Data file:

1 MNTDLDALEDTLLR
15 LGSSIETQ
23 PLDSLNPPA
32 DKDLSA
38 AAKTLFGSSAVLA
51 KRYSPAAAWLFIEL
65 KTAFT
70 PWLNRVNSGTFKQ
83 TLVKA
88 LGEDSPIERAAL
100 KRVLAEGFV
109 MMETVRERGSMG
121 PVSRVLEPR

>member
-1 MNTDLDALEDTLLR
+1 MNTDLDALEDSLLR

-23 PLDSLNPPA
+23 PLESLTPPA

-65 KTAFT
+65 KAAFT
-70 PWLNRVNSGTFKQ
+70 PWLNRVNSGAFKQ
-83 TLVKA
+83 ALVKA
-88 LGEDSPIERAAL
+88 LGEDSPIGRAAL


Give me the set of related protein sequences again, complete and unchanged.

1 MNTDLDALEDTLLR
15 LGSSIETQ
23 PLDSLNPPA
32 DKDLSA
38 AAKTLFGSSAVLA
51 KRYSPAAAWLFIEL
65 KTAFT
70 PWLNRVNSGTFKQ
83 TLVKA
88 LGEDSPIERAAL
100 KRVLAEGFV
109 MMETVRERGSMG
121 PVSRVLEPR

>member
-1 MNTDLDALEDTLLR
+1 MNTDLDALEDSLLR

-23 PLDSLNPPA
+23 PLESLTPPA

-65 KTAFT
+65 KAAFT
-70 PWLNRVNSGTFKQ
+70 PWLNRVNSGAFKQ
-83 TLVKA
+83 ALVKA
-88 LGEDSPIERAAL
+88 LGEDSPIGRAAL